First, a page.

If you’ve been following our preparations over the last months, you know that Dolce Vento underwent serious surgery on her drive shaft and engine alignment which was finally finished at the end of June, allowing her to be launched. After the July 4th respite, we commissioned (de-winterized) her, removing all traces of anti-freeze, powering up all her internal systems, making her ready for the first big test – the engine sea trial.
On July 11th with brilliant summer sun splashing the deck, steel-blue sky overhead, and a light breeze, our mechanic, Billy, and his super sailing experienced boss, Larry joined us to test her power systems. Just like sea trials for an ocean liner, we needed to learn what was working and what needed additional attention.
At the helm, with the men handling the dock lines, with engine idling, I puzzled over the bow thruster. It wasn’t powering up. Was it broken? It worked last fall. Two minutes later, we discovered it was user error. I’d forgotten that you have to press the power button twice, not once to get it started. Dorine took a note…remember to test the bow thruster before leaving the dock.
As we moved out of the dock, the breeze picked up (it never cooperates when it should) pushing Dolce Vento’s port side toward the dock. I made a quick correction and Billy strained against a piling, narrowly averting the new BBQ grill from a piling collision (I think we’ll take it down when leaving the dock from now on). As we moved into the fairway I began the needed “turn on a dime” maneuver to get her 46 feet headed out toward the Bay. The maneuver requires (1) a hard turn to starboard with a engine burst in forward, then (2) a hard turn of the helm to port with a engine burst in reverse , and (3) a quick switch out of reverse with another forward power burst.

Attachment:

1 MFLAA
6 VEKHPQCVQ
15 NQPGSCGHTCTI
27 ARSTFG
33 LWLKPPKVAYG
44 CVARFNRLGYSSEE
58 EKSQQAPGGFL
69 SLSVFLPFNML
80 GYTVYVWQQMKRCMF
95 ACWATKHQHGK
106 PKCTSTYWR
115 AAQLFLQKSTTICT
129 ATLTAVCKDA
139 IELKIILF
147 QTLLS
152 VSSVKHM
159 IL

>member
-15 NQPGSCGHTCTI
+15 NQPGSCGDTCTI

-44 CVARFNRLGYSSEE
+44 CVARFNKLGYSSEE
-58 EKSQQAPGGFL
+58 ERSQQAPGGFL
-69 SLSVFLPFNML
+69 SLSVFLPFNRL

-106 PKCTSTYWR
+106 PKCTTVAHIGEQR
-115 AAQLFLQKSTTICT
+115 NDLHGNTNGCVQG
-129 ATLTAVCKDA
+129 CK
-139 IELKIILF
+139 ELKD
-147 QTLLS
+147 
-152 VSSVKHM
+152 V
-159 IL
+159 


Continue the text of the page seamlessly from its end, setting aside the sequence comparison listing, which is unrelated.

All went well until I tried to move the gear shift from reverse into forward. CHAOS ensued. The gear handle would not shift out of reverse. As I struggled, Dolce Vento moved backward, John watched helplessly at the bow while Billy and Larry prepared to push-off the boat behind us. Knowing they wouldn’t be able to stop her because of her weight, I wrestled the gear handle with both hands finally moving it back into idle and then to forward with a big burst of power, averting the disaster. Larry took a note….fix the gear shift. I took a deep breath.
We motored out into the Bay. Dolce Vento’s engine ran well, responding nicely to changes in forward speed. John and I learned that at 3000 RPM (our old boat’s easy steering speed), does not work on Dolce Vento. At 2700 RPM, the propeller ‘cavitates’, pushing so much water over the rudder that the helm pulls hard to port. Once I powered her back, the helm became easy to handle. Dorine and John took a note…keep the engine at 2500 RPM or lower to avoid cavitation. Save the big power for big storms when pushing through big waves is absolutely required.
Billy attempted to repair the sticking gear while the rest of us enjoyed drifting silently out in the Bay, but no matter what he did with hydraulic system wire, the gear sifting between slow reverse and idle persistently had to be man handled. More work at the dock will be required. Larry discovered our charger/inverter was set to charge only to 80%, not 100% so he switched it. Larry took note…gear shift pedestal work may be required; watch the battery charge over the coming week.
As we approached the dock, I handled the helm over to Larry. He was capable of manhandling the gear shifting as I was not. He did well. It wasn’t the smoothest docking, but it was a docking, a docking that caused no harm to man, boat, BBQ grill or dock. The sea trial was a success.
Next week, we will sea trial with sails, if they are installed as planned this week.